21.323 the Pigeonhole Problem

From: Humanist Discussion Group (by way of Willard McCarty willard.mccarty_at_kcl.ac.uk>
Date: Tue, 30 Oct 2007 07:29:13 +0000

               Humanist Discussion Group, Vol. 21, No. 323.
       Centre for Computing in the Humanities, King's College London
                     Submit to: humanist_at_princeton.edu

         Date: Tue, 30 Oct 2007 07:10:07 +0000
         From: Willard McCarty <willard.mccarty_at_kcl.ac.uk>
         Subject: the Pigeonhole Problem

Yesterday I spent a delightful and enlightening time talking to an IT
instructor and an historian in a local public school about
establishing a relationship between this school and my department.
The IT instructor confirmed my sense that students in the UK system
(which streams its students rather narrowly) tend simply to go from
their major subject in school straight into the corresponding
department in university. They choose what they know, and they know
what to choose by the familiar label which each subject carries. So,
he pointed out, the digital humanities needs a pigeonhole, and the
pigeonhole requires its tag. The historian asked me to tell him what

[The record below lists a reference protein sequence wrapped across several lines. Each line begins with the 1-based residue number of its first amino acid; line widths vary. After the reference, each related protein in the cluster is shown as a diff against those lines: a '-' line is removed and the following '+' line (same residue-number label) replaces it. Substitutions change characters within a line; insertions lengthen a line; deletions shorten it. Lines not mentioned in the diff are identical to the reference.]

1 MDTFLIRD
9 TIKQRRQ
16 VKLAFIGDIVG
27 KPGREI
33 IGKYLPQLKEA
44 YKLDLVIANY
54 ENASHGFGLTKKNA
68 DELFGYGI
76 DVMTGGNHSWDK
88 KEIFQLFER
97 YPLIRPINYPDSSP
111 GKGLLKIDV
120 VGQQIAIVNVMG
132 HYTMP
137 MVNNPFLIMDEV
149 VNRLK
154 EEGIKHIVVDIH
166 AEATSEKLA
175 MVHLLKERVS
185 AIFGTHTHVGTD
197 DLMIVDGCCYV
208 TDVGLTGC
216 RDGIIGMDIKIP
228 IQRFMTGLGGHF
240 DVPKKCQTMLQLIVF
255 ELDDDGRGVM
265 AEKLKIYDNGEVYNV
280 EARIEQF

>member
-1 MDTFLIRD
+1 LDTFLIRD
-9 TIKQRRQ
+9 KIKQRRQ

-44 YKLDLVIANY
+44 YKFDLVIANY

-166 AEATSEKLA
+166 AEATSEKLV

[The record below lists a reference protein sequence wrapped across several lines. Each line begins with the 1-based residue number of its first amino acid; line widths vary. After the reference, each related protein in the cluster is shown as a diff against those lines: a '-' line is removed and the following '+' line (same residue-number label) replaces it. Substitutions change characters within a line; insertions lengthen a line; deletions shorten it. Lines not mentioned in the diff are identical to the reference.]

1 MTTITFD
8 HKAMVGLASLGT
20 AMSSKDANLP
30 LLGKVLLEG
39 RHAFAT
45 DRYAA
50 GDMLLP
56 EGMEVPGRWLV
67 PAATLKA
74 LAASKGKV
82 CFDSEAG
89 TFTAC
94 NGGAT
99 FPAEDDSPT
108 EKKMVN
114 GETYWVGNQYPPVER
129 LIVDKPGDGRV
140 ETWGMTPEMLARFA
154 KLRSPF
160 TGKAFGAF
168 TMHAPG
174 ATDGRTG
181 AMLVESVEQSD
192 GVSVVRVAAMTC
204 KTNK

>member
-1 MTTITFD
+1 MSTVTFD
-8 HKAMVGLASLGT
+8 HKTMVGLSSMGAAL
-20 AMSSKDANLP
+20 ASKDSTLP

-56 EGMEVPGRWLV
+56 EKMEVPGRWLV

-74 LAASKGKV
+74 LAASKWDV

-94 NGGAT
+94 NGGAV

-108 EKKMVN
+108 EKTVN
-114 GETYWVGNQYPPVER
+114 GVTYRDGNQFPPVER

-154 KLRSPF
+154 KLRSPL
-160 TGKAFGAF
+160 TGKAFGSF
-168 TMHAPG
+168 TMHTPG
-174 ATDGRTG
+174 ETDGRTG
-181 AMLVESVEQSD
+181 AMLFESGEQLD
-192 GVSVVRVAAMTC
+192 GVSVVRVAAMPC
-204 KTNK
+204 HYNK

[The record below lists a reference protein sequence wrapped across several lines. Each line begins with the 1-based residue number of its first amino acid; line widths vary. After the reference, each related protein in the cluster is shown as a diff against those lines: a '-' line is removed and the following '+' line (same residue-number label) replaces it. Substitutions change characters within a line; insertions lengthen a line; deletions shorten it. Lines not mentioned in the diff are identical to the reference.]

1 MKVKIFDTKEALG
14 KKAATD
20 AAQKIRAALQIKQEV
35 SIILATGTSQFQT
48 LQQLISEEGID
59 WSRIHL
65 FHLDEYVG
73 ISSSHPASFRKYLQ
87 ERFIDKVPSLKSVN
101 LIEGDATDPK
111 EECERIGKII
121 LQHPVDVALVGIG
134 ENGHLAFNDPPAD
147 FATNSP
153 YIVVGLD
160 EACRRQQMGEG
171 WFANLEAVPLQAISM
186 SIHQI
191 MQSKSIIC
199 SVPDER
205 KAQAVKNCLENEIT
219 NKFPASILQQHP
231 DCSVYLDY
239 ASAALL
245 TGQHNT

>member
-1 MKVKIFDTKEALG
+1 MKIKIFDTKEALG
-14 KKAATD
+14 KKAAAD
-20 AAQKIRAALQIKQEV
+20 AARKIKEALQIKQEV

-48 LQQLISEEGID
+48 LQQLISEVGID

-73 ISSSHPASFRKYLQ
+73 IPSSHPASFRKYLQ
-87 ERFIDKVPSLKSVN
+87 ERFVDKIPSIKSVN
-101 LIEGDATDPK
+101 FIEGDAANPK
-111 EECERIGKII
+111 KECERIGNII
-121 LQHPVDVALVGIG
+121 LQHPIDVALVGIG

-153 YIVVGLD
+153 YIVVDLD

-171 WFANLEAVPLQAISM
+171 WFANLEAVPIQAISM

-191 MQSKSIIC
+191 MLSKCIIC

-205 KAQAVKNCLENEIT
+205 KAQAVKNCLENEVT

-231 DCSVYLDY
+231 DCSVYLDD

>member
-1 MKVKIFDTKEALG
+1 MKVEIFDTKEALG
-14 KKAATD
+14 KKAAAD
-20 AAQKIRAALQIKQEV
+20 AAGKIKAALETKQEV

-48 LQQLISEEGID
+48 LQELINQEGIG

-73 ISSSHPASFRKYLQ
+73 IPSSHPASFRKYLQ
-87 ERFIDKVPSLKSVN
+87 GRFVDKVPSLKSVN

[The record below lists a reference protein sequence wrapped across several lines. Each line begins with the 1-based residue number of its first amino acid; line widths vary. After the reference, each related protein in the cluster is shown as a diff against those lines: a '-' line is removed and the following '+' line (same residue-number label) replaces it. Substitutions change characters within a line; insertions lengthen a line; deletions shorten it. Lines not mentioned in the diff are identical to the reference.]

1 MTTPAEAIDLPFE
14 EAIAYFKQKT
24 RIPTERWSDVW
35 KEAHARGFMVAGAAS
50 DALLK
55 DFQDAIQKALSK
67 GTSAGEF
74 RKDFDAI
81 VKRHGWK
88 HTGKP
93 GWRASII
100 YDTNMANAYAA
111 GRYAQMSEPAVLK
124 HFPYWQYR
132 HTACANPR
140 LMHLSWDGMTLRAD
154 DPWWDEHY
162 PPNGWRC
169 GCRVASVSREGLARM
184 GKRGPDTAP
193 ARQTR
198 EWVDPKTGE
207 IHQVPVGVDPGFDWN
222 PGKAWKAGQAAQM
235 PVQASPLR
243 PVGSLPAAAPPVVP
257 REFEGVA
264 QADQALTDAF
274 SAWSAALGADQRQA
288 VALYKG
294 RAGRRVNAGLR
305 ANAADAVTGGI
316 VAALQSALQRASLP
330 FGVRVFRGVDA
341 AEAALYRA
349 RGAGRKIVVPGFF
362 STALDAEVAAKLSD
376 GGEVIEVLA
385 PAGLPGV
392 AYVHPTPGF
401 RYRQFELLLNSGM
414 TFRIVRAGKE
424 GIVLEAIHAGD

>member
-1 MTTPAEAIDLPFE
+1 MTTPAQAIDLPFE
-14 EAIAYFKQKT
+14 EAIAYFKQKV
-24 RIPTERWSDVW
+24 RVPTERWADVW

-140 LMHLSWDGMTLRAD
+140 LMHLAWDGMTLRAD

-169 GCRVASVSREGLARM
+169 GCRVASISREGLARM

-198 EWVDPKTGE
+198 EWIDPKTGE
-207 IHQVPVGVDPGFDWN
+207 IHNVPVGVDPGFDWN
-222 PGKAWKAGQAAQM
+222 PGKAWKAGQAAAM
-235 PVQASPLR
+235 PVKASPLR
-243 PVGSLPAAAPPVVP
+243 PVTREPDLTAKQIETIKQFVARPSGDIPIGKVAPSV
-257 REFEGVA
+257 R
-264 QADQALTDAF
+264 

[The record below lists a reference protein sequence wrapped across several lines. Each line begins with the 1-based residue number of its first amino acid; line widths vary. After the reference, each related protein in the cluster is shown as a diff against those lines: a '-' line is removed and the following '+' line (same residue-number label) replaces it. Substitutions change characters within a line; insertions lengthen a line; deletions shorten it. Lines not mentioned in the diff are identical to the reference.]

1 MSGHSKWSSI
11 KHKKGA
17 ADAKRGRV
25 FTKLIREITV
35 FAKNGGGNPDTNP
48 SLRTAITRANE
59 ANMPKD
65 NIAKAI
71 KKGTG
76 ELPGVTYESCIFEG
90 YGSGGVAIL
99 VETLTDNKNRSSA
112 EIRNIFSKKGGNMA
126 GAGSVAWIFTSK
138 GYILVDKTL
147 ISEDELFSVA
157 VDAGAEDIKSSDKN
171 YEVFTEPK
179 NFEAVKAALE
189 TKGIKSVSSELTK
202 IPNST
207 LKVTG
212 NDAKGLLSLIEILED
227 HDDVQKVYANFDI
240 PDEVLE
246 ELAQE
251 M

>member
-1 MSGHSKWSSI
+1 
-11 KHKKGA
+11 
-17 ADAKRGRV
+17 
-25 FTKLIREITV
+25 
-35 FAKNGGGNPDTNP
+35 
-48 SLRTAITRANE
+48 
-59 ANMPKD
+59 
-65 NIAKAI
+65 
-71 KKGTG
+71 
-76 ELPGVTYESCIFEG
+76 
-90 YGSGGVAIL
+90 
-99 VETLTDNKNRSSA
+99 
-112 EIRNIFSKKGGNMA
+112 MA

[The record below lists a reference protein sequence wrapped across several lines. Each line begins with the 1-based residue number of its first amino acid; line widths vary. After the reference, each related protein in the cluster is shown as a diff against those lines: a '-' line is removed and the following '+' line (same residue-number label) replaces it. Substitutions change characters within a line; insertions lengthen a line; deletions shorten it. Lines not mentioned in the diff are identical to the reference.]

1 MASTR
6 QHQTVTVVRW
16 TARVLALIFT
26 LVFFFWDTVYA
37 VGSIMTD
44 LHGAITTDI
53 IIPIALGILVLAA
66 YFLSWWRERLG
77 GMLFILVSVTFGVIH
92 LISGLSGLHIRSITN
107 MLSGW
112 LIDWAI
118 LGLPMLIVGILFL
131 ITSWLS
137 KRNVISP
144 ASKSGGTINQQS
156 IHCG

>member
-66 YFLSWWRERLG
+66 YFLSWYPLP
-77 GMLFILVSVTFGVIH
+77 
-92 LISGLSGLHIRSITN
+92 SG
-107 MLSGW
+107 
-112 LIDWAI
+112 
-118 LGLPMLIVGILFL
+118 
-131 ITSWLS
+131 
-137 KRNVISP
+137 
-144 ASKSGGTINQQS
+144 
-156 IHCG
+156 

"digital humanities" signifies in at most two sentences. I came up
with one: "It trains students to think with and against the
computer". What would be your sentence?

The problem with our kind, or with my kind of our kind, is our love
for complexity, for difficulty, for problems challenging enough to
give us the cognitive exercise we crave. As David Hilbert said in his
famous lecture of 1900, we need problems "difficult in order to
entice us, yet not completely inaccessible, lest it mock at our
efforts". But he also quoted some "old French mathematician": "A
mathematical theory is not to be considered complete until you have
made it so clear that you can explain it to the first man whom you
meet on the street." The latter is the real challenge. Indeed, I'd
say that you can't rest until you can explain the subject you teach,
and/or in which you do your research, to schoolboys and girls. Name
that pigeonhole!

The lamentable fact is not that students need it but that our
colleagues do also, and many of them lost their curiosity many years
ago. The blinkering effect of disciplinary training is a hard lesson
to learn. But perhaps if we get our pigeonhole appealingly labelled,
the path which students beat to our door will lead blinkered
colleagues from what they can see to what they cannot.

Name that pigeonhole!


Willard McCarty | Professor of Humanities Computing | Centre for
Computing in the Humanities | King's College London |
http://staff.cch.kcl.ac.uk/~wmccarty/. Et sic in infinitum (Fludd 1617, p. 26).
Received on Tue Oct 30 2007 - 02:48:30 EST

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